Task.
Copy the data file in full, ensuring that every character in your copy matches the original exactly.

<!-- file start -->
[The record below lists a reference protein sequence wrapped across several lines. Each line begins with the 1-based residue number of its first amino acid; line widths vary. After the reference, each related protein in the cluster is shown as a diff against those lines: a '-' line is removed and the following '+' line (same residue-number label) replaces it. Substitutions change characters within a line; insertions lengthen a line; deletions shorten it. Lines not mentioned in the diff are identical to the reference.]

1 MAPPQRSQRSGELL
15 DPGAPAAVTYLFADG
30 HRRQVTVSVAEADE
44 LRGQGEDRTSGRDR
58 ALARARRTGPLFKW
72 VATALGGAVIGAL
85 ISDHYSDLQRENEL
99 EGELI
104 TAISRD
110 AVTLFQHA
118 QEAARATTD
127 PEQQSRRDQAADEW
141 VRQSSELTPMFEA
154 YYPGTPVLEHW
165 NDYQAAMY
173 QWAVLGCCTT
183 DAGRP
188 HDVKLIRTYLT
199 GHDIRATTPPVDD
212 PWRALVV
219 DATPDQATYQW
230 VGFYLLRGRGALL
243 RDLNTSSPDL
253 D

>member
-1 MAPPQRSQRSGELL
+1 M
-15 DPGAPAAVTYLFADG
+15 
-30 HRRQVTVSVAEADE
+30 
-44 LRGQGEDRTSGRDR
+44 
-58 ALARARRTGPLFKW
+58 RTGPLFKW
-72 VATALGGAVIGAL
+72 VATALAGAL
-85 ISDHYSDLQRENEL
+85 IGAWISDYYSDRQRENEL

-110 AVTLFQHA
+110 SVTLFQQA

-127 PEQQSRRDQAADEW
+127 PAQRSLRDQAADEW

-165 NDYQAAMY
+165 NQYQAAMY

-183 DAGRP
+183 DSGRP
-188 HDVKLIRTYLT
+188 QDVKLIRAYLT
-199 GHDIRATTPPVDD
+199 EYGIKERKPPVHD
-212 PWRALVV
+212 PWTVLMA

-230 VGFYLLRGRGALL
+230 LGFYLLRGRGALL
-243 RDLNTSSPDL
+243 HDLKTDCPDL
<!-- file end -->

[The record below lists a reference protein sequence wrapped across several lines. Each line begins with the 1-based residue number of its first amino acid; line widths vary. After the reference, each related protein in the cluster is shown as a diff against those lines: a '-' line is removed and the following '+' line (same residue-number label) replaces it. Substitutions change characters within a line; insertions lengthen a line; deletions shorten it. Lines not mentioned in the diff are identical to the reference.]

1 MAPPQRSQRSGELL
15 DPGAPAAVTYLFADG
30 HRRQVTVSVAEADE
44 LRGQGEDRTSGRDR
58 ALARARRTGPLFKW
72 VATALGGAVIGAL
85 ISDHYSDLQRENEL
99 EGELI
104 TAISRD
110 AVTLFQHA
118 QEAARATTD
127 PEQQSRRDQAADEW
141 VRQSSELTPMFEA
154 YYPGTPVLEHW
165 NDYQAAMY
173 QWAVLGCCTT
183 DAGRP
188 HDVKLIRTYLT
199 GHDIRATTPPVDD
212 PWRALVV
219 DATPDQATYQW
230 VGFYLLRGRGALL
243 RDLNTSSPDL
253 D

>member
-1 MAPPQRSQRSGELL
+1 M
-15 DPGAPAAVTYLFADG
+15 
-30 HRRQVTVSVAEADE
+30 
-44 LRGQGEDRTSGRDR
+44 
-58 ALARARRTGPLFKW
+58 RTGPLFKW
-72 VATALGGAVIGAL
+72 VATALAGAL
-85 ISDHYSDLQRENEL
+85 IGAWISDYYSDRQRENEL

-110 AVTLFQHA
+110 SVTLFQQA

-127 PEQQSRRDQAADEW
+127 PAQRSLRDQAADEW

-165 NDYQAAMY
+165 NQYQAAMY

-183 DAGRP
+183 DSGRP
-188 HDVKLIRTYLT
+188 QDVKLIRAYLT
-199 GHDIRATTPPVDD
+199 EYGIKERKPPVHD
-212 PWRALVV
+212 PWTVLMA

-230 VGFYLLRGRGALL
+230 LGFYLLRGRGALL
-243 RDLNTSSPDL
+243 HDLKTDCPDL